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A concept map put together by Schmidt Design Group shows a potential layout and amenities of a splash pad at Jacobs Beach. Residents are currently fundraising to cover the costs of the project. (Photo by Jesse Williams/The Courier | Buy This Photo)
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Though most residents probably aren’t ready yet to start fantasizing about warm weather and summer fun, a new and unique avenue for beating the heat is continuing to gain steam in the town.
A preliminary design for a splash pad—a concrete structure designed for warm-weather water recreation, with various spray nozzles and fountains—was presented to the Parks & Recreation Commission (PRC) on Jan. 6 as the town considers adding this new activity for residents.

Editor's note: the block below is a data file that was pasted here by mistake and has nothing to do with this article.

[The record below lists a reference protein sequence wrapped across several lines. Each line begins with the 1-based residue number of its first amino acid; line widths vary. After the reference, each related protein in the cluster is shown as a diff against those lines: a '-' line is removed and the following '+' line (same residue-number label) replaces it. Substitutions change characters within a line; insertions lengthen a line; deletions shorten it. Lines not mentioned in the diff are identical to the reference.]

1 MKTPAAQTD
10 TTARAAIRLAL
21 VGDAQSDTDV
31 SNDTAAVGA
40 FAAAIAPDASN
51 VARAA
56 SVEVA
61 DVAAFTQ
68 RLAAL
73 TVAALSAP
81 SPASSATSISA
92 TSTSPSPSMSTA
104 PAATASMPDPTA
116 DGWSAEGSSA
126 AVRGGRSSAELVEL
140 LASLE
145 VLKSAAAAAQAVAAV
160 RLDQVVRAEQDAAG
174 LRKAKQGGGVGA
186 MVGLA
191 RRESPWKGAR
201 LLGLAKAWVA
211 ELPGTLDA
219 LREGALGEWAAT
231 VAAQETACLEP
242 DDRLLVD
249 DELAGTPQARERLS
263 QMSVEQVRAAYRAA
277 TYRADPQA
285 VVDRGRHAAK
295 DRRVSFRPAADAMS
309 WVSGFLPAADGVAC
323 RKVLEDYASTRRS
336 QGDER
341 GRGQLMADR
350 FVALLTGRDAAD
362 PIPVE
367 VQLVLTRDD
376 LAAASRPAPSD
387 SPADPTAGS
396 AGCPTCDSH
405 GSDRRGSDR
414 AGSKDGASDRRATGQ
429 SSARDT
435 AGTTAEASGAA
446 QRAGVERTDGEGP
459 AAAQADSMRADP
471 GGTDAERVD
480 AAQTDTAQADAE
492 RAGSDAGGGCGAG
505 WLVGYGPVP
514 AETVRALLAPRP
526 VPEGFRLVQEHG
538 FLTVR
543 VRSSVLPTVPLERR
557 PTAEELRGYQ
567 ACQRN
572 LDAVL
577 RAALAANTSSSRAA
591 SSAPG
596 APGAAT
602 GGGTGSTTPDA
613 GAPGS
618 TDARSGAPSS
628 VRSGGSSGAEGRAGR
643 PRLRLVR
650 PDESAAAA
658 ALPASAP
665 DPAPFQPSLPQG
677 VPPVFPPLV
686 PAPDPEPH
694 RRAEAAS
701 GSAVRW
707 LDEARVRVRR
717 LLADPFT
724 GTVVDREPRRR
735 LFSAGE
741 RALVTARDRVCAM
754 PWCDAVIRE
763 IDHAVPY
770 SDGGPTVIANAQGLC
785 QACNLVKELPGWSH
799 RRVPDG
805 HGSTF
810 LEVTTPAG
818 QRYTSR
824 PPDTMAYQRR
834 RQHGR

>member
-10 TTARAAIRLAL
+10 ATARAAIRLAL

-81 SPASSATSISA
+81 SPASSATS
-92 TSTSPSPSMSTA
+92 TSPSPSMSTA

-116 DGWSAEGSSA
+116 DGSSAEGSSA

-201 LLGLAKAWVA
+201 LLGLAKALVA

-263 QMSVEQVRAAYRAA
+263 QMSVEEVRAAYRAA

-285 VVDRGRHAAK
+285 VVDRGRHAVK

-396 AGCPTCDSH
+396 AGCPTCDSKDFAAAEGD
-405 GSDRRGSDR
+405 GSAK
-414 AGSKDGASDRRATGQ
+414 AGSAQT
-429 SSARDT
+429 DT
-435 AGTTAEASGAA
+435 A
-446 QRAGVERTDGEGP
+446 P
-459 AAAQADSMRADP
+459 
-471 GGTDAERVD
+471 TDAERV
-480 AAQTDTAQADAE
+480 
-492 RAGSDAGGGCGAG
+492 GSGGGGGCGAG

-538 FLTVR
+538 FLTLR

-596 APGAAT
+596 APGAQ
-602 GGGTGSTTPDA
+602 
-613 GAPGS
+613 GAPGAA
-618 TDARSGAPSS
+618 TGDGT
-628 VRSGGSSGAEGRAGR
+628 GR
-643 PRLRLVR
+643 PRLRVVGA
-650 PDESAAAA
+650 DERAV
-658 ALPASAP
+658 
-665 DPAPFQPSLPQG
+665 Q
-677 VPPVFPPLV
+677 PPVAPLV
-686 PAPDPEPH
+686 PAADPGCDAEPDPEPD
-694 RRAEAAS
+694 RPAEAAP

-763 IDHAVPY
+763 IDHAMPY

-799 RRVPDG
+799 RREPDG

The impetus for the new activity actually came from residents, specifically Mandie Sorrentino, who first approached the Parks & Recreation Commission about the splash pad about 18 months ago. The PRC fronted the initial $21,000 cost of the design, though the plan is for the project to eventually be paid for in full by grass-roots fundraising, spearheaded by Sorrentino.
The initial design places the pad at the edge of the sand at Jacobs Beach, closest to the playground, and would offer about 10 different fountains, puddles, and geysers, mostly targeted at a younger crowd. It would cover a few hundred square feet, and water would feed into a “rain garden” alongside the pad, making it both environmentally friendly and aesthetically pleasing, according to Parks & Recreation Director Rick Maynard.